Have a go at this Money Personality quiz which has been adapted from Barclays Life Skills. It’s a Microsoft Excel file.
The Money Advice Service website has lots of excellent resources for all ages on understanding and managing money. Pupils have been watching these videos aimed at teenagers in registration.
These tips come from the Guardian Money section – more details on their website.
Apparently adult money habits are set by the age of 7 (although we can change!). Start talking to children about money when they are very young.
Want vs. Need
It’s easy to tell a child that they can’t have something because you can’t afford it. When you’re talking about a trip to Disneyland that’s easy to justify, but most of the time, we can afford that chocolate bar, or trip to Starbucks, but we are choosing not to spend the money that way.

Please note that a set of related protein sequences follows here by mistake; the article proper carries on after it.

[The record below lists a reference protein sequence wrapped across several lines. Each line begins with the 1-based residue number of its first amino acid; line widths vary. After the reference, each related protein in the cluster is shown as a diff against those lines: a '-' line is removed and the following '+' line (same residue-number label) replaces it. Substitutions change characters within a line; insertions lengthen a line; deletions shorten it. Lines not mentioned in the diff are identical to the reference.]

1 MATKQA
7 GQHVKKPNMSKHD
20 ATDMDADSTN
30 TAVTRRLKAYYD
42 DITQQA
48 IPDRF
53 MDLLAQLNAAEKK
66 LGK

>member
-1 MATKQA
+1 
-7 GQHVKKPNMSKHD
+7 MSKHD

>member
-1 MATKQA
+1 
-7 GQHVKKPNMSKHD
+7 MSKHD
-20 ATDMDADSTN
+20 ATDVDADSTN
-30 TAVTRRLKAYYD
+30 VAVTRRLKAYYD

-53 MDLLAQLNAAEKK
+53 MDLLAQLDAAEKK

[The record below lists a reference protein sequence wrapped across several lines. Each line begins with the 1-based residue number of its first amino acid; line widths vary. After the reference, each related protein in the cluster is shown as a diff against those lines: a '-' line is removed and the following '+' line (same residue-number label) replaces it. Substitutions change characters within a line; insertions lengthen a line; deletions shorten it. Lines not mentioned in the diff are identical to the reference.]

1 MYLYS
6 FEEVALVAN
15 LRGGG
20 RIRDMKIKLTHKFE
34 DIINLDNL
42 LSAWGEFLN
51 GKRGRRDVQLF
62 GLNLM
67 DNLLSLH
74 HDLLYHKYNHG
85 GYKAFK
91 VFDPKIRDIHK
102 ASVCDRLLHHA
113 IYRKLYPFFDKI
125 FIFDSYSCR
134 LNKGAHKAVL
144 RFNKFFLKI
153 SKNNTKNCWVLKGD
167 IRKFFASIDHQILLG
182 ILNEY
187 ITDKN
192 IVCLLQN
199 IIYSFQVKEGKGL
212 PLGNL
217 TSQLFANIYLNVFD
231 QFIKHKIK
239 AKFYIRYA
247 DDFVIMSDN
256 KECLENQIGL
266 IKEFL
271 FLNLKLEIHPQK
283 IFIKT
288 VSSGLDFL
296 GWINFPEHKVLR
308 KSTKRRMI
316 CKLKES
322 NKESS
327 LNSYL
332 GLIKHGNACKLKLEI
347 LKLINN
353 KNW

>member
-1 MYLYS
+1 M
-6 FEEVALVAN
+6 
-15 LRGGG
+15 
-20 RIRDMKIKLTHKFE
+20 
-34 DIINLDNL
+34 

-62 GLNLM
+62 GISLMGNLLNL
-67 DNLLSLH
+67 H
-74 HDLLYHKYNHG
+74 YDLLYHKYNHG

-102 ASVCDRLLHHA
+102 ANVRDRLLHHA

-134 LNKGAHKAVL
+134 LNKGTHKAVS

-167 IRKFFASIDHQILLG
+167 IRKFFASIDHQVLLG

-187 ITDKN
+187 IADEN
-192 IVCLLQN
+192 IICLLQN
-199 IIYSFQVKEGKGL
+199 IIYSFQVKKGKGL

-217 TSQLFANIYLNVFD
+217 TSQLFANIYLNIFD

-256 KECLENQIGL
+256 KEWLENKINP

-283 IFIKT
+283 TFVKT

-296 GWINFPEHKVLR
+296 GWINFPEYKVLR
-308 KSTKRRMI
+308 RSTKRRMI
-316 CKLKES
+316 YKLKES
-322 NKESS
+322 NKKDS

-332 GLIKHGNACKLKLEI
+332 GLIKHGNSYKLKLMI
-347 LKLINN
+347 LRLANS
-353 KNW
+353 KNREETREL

Children can become scared if we say we can’t afford things – it makes it seem like we are not in control of our money. Talk to your child about how you choose to spend the money you have coming into the house.
Different Pots for Different Things
Encourage children to save some of their pocket money and spend some.
Allow Children to Make Mistakes
It’s best to learn this lesson early – if they spend their weekly canteen money by Wednesday in year 8, that’s better than running a credit card bill to the max when the get to university.
Make it Relevant
One good way to do this is to give children more control over their budget when spending money in the school canteen. Give them a sum of money for the week or month, just after you get paid. Discuss with them how this will break down every day and use the menus online to see what they can spend it on. A main meal is currently £2.50 but there are cheaper alternatives.
Lead by Example
Be honest with your child about money and try and avoid having shopping as a major leisure activity.